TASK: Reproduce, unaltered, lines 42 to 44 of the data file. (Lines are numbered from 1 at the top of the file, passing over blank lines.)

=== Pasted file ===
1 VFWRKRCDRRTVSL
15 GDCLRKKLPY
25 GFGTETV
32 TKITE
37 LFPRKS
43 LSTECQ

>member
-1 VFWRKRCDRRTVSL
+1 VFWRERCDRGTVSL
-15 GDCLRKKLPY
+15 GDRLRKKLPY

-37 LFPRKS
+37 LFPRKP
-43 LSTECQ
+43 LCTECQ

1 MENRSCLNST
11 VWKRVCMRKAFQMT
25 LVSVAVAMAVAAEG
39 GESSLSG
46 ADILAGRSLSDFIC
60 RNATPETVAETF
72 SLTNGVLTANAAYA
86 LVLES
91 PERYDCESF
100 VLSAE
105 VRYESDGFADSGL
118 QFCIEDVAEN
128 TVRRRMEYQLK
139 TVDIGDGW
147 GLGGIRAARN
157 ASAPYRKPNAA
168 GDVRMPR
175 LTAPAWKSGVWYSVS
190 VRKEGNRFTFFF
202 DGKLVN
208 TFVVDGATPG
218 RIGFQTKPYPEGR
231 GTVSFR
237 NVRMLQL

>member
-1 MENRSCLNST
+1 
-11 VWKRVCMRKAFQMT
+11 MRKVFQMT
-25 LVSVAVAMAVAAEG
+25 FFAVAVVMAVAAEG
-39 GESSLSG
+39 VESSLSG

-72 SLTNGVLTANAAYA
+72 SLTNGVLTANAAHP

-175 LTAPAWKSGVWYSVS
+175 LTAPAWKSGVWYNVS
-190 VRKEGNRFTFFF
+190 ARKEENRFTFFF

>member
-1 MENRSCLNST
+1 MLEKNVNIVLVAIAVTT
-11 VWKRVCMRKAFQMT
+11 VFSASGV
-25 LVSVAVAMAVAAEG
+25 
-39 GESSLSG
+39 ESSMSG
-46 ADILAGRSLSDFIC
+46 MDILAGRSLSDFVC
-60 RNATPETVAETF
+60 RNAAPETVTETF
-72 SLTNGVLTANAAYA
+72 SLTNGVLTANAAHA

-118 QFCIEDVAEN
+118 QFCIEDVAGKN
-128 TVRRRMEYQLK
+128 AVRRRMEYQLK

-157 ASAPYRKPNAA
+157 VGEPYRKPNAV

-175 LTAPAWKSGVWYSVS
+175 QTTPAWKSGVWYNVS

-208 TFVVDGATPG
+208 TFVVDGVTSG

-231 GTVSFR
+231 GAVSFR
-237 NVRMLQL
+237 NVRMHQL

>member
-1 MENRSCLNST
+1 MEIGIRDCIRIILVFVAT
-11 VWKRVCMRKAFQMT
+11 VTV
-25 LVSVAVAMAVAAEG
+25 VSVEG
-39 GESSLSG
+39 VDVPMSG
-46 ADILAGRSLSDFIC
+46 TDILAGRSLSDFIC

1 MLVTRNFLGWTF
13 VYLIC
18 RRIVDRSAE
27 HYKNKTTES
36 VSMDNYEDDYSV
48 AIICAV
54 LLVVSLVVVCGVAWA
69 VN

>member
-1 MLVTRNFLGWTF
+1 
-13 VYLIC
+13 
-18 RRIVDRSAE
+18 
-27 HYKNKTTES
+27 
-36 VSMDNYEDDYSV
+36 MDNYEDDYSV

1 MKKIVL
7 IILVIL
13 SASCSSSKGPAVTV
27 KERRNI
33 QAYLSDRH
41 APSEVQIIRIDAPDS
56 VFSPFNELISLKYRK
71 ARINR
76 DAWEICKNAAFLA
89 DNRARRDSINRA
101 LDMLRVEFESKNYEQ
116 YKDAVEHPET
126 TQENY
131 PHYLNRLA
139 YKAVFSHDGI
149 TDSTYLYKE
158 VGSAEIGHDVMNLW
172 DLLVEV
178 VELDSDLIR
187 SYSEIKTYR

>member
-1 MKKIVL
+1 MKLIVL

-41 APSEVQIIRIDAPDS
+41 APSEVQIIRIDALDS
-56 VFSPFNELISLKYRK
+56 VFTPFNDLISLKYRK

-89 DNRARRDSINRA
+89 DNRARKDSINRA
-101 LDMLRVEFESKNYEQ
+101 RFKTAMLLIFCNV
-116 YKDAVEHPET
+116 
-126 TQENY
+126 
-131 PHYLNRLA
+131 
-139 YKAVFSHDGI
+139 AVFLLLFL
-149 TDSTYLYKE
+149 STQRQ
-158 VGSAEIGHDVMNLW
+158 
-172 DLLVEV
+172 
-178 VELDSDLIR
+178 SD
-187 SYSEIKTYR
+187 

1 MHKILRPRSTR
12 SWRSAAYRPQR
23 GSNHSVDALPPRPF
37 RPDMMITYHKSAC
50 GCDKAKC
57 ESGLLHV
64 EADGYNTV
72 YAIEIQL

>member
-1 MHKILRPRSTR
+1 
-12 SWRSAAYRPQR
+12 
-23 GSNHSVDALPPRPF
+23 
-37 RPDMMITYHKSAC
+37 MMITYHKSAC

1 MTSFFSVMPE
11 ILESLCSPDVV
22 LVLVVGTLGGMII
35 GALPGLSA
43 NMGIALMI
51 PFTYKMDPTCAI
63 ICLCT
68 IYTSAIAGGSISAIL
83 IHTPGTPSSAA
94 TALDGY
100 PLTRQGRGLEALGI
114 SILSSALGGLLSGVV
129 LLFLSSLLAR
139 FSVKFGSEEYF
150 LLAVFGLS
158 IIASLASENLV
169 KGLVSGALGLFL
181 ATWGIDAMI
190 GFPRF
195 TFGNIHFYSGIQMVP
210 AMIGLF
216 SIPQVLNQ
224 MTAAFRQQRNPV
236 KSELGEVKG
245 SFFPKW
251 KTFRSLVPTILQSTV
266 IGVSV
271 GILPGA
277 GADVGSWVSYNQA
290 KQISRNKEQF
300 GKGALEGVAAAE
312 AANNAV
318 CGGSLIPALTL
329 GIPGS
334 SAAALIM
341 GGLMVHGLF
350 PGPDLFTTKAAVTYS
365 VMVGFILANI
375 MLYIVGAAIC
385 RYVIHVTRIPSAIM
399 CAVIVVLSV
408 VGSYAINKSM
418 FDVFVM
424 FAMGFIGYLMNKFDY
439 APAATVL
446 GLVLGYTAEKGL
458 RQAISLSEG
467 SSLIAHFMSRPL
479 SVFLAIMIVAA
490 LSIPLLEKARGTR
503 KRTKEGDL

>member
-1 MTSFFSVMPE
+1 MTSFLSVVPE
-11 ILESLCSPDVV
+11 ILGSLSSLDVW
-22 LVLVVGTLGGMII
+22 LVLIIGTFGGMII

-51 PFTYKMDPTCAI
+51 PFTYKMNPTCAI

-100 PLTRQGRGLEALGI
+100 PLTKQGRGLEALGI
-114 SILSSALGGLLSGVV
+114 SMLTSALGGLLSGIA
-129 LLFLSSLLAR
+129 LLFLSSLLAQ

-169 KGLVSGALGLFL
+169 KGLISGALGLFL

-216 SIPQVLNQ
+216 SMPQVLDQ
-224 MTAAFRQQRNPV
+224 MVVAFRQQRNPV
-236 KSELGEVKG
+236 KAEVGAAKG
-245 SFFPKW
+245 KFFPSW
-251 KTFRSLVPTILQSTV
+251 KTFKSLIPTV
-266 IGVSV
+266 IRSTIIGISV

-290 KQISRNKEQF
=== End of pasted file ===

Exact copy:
+1 
-11 VWKRVCMRKAFQMT
+11 MRKVFQMT